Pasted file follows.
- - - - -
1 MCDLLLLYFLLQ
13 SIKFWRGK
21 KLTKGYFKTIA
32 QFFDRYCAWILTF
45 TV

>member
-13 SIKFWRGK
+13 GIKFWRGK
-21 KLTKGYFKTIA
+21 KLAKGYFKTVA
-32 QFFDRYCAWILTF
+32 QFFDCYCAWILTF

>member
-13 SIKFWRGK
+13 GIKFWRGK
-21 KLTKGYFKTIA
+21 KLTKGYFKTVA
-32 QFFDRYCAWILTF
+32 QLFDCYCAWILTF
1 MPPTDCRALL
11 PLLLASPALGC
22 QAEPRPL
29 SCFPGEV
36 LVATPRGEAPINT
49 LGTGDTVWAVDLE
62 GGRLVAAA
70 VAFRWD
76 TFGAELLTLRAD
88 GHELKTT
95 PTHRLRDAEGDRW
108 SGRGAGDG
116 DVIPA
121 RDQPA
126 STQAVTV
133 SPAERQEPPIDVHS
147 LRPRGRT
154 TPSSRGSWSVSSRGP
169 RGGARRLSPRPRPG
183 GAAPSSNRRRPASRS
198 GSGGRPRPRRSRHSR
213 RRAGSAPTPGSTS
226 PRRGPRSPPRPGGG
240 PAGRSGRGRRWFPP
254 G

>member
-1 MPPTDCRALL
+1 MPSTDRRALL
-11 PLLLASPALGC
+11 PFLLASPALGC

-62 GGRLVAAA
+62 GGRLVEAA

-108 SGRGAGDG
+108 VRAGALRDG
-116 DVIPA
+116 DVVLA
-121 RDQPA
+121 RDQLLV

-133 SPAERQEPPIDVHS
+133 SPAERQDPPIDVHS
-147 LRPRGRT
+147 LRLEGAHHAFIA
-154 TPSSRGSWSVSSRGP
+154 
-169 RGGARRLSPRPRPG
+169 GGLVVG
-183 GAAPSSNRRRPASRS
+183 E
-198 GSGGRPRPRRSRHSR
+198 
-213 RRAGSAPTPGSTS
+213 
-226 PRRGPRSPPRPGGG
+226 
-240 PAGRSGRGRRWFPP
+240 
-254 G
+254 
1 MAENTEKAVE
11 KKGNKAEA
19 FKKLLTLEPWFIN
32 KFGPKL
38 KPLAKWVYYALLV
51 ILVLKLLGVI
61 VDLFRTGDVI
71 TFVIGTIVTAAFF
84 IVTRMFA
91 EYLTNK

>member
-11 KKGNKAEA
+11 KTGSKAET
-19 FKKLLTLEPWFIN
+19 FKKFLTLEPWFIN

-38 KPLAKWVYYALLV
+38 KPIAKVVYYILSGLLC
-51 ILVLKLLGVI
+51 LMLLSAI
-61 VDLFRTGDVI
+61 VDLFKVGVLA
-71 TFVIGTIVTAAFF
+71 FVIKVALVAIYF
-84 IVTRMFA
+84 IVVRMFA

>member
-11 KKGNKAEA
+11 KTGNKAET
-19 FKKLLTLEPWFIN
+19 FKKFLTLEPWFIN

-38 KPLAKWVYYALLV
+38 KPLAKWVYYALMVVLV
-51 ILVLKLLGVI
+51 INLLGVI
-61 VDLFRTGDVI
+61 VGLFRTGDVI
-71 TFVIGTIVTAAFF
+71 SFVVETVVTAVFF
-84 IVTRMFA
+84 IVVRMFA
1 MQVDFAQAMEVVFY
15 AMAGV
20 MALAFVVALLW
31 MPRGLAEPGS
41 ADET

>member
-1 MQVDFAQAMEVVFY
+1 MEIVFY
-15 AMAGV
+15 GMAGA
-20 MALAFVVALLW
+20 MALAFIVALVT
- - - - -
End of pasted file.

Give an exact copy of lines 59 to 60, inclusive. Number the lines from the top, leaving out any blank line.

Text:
+133 SPAERQDPPIDVHS
-147 LRPRGRT